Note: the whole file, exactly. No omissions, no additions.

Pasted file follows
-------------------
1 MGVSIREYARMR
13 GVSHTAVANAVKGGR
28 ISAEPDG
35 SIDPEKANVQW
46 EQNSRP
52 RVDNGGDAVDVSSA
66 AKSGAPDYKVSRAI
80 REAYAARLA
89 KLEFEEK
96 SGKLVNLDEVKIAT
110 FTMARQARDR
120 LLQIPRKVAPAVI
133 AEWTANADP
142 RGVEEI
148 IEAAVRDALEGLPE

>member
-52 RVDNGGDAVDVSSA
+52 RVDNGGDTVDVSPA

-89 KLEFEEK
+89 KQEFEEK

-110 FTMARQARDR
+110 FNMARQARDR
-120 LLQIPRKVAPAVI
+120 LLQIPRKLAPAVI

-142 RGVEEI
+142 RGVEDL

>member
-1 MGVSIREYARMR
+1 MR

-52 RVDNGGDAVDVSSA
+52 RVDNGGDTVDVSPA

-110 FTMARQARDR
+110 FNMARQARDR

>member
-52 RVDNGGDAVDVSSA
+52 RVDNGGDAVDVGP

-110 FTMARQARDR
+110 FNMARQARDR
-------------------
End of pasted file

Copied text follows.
1 MGVSIREYARMR
13 GVSHTAVANAVKGGR
28 ISAEPDG
35 SIDPEKANVQW
46 EQNSRP
52 RVDNGGDAVDVSSA
66 AKSGAPDYKVSRAI
80 REAYAARLA
89 KLEFEEK
96 SGKLVNLDEVKIAT
110 FTMARQARDR
120 LLQIPRKVAPAVI
133 AEWTANADP
142 RGVEEI
148 IEAAVRDALEGLPE

>member
-52 RVDNGGDAVDVSSA
+52 RVDNGGDTVDVSPA

-89 KLEFEEK
+89 KQEFEEK

-110 FTMARQARDR
+110 FNMARQARDR
-120 LLQIPRKVAPAVI
+120 LLQIPRKLAPAVI

-142 RGVEEI
+142 RGVEDL

>member
-1 MGVSIREYARMR
+1 MR

-52 RVDNGGDAVDVSSA
+52 RVDNGGDTVDVSPA

-110 FTMARQARDR
+110 FNMARQARDR

>member
-52 RVDNGGDAVDVSSA
+52 RVDNGGDAVDVGP

-110 FTMARQARDR
+110 FNMARQARDR